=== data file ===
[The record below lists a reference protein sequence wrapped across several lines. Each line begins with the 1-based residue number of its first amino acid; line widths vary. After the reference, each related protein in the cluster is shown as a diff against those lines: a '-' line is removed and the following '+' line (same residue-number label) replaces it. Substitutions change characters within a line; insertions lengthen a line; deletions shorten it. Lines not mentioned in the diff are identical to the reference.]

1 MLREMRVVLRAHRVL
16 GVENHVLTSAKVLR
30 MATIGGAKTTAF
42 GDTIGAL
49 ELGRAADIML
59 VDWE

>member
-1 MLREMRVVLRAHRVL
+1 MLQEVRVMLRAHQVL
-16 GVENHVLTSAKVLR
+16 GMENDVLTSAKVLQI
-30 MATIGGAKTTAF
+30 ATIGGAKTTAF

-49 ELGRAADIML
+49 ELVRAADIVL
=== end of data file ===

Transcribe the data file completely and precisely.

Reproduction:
[The record below lists a reference protein sequence wrapped across several lines. Each line begins with the 1-based residue number of its first amino acid; line widths vary. After the reference, each related protein in the cluster is shown as a diff against those lines: a '-' line is removed and the following '+' line (same residue-number label) replaces it. Substitutions change characters within a line; insertions lengthen a line; deletions shorten it. Lines not mentioned in the diff are identical to the reference.]

1 MLREMRVVLRAHRVL
16 GVENHVLTSAKVLR
30 MATIGGAKTTAF
42 GDTIGAL
49 ELGRAADIML
59 VDWE

>member
-1 MLREMRVVLRAHRVL
+1 MLQEVRVMLRAHQVL
-16 GVENHVLTSAKVLR
+16 GMENDVLTSAKVLQI
-30 MATIGGAKTTAF
+30 ATIGGAKTTAF

-49 ELGRAADIML
+49 ELVRAADIVL